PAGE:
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Strengths and weaknesses exposed in India vs Australia ODI Series, World Cup on the horizon

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Roar Rookie
24th March, 2023

Australia ended their tour of India with a brilliant come from behind ODI series win in Chennai.

The Aussies held their nerve in the series decider, as India lost their first home one day series in four years, since Aaron Finch led Australia to a comeback win in 2019. With the World Cup in India looming later this year, I thought I would assess the health of each of the sides and their strengths and weaknesses.


India will be very disappointed with how they batted during the series. Despite a packed top seven, they found themselves wanting in each match. One obvious change for India should be Shreyas Iyer back at number four, a player who has averaged 51.12 with the bat since 2022. However, there are concerns that his back injury is more serious than first thought, with surgery even on the cards.

India may need to assess other options at the number four slot, as Suryakumar Yadav had a horror trio of golden ducks this series. He is brilliant in the T20 format but is yet to show his ability in the one day arena. Another option for India is Sanju Samson, who averages 66 after just eleven ODI’s.

Despite a rich batting line-up, it still feels like India needs at least one batsman to really hold things together with a big score. Usually that would be Rohit Sharma, but in recent times the skipper seems to be more focused on scoring runs quickly rather than buckling down for big scores like he used to.

India's Rohit Sharma

Rohit Sharma needs to be the rock in India’s ODI batting. (Photo: Dibyangshu Sarkar/AFP via Getty Images)

Virat Kohli also used to get those hundreds, and whilst he isn’t as consistent at the moment, his form is getting better in 2023. This would put less pressure on the men more likely to score quickly in the last 20 overs.


India’s fast bowling is in good hands in the format, with solid showings from Mohammed Shami and Mohammed Siraj, barring the second game when there were no runs on the board to defend. Kuldeep Yadav seems to have secured his spot as the frontline spinner, offering X-factor as a left arm leggie.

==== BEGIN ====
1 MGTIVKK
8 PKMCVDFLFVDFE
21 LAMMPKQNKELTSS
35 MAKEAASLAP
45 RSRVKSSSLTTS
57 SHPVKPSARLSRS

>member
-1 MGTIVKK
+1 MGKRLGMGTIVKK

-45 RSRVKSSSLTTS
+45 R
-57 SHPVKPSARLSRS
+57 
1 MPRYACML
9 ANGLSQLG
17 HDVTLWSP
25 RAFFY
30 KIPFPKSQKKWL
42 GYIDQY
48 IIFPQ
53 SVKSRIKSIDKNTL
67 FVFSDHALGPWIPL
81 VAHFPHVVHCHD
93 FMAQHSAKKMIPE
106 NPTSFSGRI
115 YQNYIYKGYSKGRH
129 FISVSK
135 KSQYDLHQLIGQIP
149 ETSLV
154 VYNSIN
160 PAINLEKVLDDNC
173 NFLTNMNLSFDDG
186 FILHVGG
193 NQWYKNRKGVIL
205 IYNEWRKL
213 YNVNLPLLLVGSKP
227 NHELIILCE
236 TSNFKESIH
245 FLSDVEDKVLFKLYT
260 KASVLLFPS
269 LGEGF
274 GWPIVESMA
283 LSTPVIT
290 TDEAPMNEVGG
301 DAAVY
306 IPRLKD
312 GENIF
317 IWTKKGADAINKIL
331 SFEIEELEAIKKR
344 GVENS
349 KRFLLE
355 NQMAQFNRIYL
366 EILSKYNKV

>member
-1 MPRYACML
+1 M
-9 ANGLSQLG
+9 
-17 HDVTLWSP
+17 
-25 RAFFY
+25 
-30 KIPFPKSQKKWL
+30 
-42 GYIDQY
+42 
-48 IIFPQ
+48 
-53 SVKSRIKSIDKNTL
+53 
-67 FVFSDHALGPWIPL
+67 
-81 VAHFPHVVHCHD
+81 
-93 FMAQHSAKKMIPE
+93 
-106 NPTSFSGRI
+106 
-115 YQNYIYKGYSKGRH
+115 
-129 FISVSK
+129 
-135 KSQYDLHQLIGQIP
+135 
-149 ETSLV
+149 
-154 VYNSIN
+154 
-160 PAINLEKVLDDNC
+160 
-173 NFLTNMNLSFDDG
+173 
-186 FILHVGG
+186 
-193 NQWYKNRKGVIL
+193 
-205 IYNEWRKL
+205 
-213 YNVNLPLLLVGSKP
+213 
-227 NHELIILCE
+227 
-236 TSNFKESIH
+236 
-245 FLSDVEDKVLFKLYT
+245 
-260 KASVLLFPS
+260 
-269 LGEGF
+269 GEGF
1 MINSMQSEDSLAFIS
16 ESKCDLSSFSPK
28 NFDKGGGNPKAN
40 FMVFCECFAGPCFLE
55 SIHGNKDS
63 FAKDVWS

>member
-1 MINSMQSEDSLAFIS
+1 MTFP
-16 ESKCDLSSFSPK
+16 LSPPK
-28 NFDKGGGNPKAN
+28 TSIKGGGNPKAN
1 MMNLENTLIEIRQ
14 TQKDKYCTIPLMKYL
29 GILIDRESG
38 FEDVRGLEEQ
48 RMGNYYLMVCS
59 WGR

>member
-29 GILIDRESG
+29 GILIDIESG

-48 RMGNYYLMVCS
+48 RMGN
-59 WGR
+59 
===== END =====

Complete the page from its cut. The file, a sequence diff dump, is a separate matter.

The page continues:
The question now is who should India’s fourth bowler be, with allrounders Ravindra Jadeja and Hardik Pandya aptly bowling the fifth bowler quota. There is no doubt for me that if Jasprit Bumrah was fit, he would play, but since he’s unavailable, India have felt the need to play a bowler who can offer with the bat.

This includes spinning allrounders Axar Patel and Washington Sundar and pace allrounder Shardul Thakur. Even though Axar is probably the best batter out the three, I feel Sundar offers better variety with his off spin and I’m not convinced about Thakur.

Pandya already bowls similar lengths to Thakur. There are no other bowlers good enough to make it worthwhile for India to select them and then play with a long tail that begins with Kuldeep Yadav at 8.

This would be my ideal India XI

Gill, Rohit, Kohli, Shreyas Iyer, KL Rahul, Pandya, Jadeja, Sundar, Kuldeep, Shami, Siraj (If Bumrah is fit he comes in for Sundar)



Despite Australia playing the better cricket in the series, there is less clarity on what their lineup should be, winning despite multiple absences. Australia won this series with a slightly weakened bowling lineup, with Mitchell Starc and Adam Zampa really showing their class. Ashton Agar showed in the last match that in Subcontinental conditions he needs to be considered.

The standout of the series was Mitch Marsh, playing aggressive cricket in each innings. Despite his success at the top I do believe he should be moved down the order, as long term, David Warner in the middle order doesn’t make great sense.

Australia really needs to stop thinking of Marnus Labuschagne as an auto pick in the ODI side. After 30 matches, he averages just 31 at a strike rate of 83.20. He gets stuck in the middle overs, often unable to accelerate. Mitch Marsh should bat at four where he can play with great freedom and intent. Despite Australia winning without them, Cam Green and Glenn Maxwell should both come back into the first strength XI. Both are equally important with bat and ball.

Is Marnus Labuschagne doing enough to hold his place in Australia’s ODI team? (Photo by Pankaj Nangia/Getty Images)

I still believe Australia should play pace trio Pat Cummins, Starc and Josh Hazlewood, together with Zampa as the sole spinner. Starc was at his best in the series, swinging the ball and showing why he is definitely one of the best in the business.

Even in Indian conditions, there’s a lot to offer for the quicks and each of them have class in the format. However, on slower decks, such as the one in Chennai, Agar should be considered. There is also the argument that if the three big quicks play, Stoinis could play over Green, since he offers some variance with his cutters, whilst Green is similar in style to the quicks.


My ideal Australia XI

Warner, Head, Smith, Marsh, Carey, Green, Maxwell, Cummins, Starc, Hazlewood, Zampa (Agar in for one of the quicks on a slow pitch).

Australia came away with the win on this occasion, but both sides are looking in good stead for the World Cup later this year. The two will play another ODI series just before the tournament in October.